Bemuscled Norton takes on a heavy 'History' lesson
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From Correspondent Sherri Sylvester
LOS ANGELES (CNN) -- His is the very embodiment of hate, a looming skinhead with rippling muscles uttering carefully crafted dialogue with the skill that earned him an Oscar nomination.
Edward Norton, who added 30 pounds of muscle mass to be photographed by a director known for his slick commercials, is picture-perfect in "American History X."
The controversial film casts Norton as swastika-tattooed racist Derek Vinyard, a young man who commits crimes of hate, gets caught, and goes to jail. After reforming his attitudes, he comes back home, only to realize that his younger brother (played by Edward Furlong) is following in his ghoulish footsteps.
The pre-reformation incarnation of Derek Vinyard is all the more chilling because of Norton's decision to make him articulate and attractive.
"To me it was important on many levels that he was a heightened character. He was physically forceful, intellectually forceful, charismatic, a compelling leader," Norton says.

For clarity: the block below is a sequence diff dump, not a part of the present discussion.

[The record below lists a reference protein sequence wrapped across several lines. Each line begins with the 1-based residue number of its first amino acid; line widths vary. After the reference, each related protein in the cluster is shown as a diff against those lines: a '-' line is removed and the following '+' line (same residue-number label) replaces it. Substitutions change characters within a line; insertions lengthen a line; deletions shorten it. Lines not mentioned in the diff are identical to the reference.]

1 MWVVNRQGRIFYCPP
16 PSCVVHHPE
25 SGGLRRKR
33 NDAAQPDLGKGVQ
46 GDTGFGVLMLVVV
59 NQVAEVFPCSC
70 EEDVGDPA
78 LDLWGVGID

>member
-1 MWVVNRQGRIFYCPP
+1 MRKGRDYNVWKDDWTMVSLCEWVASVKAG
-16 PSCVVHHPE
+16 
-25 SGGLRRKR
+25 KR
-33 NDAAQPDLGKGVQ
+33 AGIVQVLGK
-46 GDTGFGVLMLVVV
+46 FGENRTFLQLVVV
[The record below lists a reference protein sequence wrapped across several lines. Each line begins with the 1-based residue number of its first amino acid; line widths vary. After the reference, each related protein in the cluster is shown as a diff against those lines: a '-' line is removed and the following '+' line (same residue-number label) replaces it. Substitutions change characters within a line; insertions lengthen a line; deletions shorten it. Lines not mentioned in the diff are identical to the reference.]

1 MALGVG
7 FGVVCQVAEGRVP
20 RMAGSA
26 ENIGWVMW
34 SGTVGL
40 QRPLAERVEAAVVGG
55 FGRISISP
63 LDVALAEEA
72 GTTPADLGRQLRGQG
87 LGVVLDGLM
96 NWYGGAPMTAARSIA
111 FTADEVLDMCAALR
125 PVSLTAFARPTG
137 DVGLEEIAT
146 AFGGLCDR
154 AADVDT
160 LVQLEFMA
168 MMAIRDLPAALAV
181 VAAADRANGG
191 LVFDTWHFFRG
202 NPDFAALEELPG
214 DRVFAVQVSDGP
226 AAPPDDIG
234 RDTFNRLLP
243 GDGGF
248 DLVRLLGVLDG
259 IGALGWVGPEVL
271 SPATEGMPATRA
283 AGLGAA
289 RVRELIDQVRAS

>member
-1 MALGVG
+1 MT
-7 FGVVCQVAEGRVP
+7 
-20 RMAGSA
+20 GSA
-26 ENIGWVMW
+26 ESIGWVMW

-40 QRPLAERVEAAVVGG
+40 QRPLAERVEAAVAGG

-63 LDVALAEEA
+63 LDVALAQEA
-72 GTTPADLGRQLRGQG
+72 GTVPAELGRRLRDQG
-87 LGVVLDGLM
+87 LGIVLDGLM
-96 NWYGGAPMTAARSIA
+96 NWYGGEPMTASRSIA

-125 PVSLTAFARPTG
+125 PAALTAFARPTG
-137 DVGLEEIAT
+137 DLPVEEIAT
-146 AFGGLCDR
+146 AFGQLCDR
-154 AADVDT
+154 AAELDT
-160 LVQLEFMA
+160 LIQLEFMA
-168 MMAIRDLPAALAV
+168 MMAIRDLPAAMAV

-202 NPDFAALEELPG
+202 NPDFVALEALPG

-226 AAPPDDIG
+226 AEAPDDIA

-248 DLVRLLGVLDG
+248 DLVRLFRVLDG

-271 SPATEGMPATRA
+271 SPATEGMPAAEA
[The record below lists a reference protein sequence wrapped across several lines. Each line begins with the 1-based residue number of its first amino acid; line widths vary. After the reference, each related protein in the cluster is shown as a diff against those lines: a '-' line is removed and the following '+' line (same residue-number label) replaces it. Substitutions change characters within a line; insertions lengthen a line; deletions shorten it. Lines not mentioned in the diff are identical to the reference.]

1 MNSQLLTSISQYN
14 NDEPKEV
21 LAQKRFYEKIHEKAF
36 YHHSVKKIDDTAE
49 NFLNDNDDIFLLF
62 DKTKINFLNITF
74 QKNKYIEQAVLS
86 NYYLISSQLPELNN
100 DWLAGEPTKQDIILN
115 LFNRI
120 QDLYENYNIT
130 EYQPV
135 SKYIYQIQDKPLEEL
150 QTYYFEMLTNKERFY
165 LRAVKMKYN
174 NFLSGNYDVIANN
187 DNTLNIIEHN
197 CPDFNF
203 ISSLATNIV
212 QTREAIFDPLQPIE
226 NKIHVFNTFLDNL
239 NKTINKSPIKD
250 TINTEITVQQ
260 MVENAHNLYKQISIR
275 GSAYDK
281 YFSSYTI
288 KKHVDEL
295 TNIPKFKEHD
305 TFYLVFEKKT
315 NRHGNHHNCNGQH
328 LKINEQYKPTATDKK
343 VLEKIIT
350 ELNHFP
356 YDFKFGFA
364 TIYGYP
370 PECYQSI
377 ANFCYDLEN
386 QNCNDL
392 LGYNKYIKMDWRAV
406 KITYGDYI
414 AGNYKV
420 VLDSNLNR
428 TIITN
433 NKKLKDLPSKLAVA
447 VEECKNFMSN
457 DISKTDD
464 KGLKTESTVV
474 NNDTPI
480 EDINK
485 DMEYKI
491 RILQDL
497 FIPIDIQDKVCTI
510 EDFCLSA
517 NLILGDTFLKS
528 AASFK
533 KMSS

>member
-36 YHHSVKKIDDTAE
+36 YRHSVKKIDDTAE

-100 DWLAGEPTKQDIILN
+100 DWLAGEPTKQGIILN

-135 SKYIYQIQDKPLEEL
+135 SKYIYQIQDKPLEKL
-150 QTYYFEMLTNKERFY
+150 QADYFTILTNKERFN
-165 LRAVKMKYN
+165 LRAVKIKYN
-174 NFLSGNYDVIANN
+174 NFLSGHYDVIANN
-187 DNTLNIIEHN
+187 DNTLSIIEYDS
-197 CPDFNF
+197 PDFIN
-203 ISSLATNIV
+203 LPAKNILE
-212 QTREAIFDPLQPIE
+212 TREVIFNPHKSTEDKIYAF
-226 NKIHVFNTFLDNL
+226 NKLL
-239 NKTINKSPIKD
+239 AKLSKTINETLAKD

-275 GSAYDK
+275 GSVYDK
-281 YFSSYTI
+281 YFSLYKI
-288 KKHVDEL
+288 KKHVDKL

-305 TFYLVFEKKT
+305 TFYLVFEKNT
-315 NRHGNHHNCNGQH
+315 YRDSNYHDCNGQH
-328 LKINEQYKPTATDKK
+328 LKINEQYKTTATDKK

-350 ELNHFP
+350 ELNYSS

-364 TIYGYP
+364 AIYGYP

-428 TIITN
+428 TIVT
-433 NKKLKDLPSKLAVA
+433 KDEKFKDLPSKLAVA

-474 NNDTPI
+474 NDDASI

Film's message clear
Despite his charisma, however, he says viewers are unlikely to misinterpret the film's message. "I don't think you can come away mistaking what the message of the film is. I think it's pretty unequivocal, this character does not get off the hook for his actions on any level. The consequences of his choices come home in the worst possible way to him," he says.
The rise and fall of the main character is shown through in-your-face violence -- the most brutal, most unreal scene was ripped from the headlines, where news of hate crimes continues to surface.
"You can't pick up the paper without reading about a young gay man named Matthew Shepard who's murdered, an abortion doctor in upstate New York who's killed by a sniper, a black man in Texas who's dragged behind a pickup truck," says co-executive producer Steve Tisch.
But the film's message was sidelined during postproduction, and the final film is not the director's final cut. Public battles between director Tony Kaye and distributor New Line Cinema included a series of publicity stunts.
Director courted controversy
Kaye demanded that his on-screen credit be removed, then slammed the studio in trade ads, asking that his onscreen credit read "Humpty Dumpty." He even brought a rabbi, a priest and an Tibetan monk to a studio meeting.
"Tony got a little frustrated," Norton acknowledges, "but I think he's just been frustrated with the practical limitations of making a movie with a film studio on a release schedule. All films get abandoned. They never get 'finished.' And I think he'll come to grips with that eventually."
"American History X" opens in Los Angeles and New York first. Norton hopes attention will focus on how it plays, rather than how it was made.
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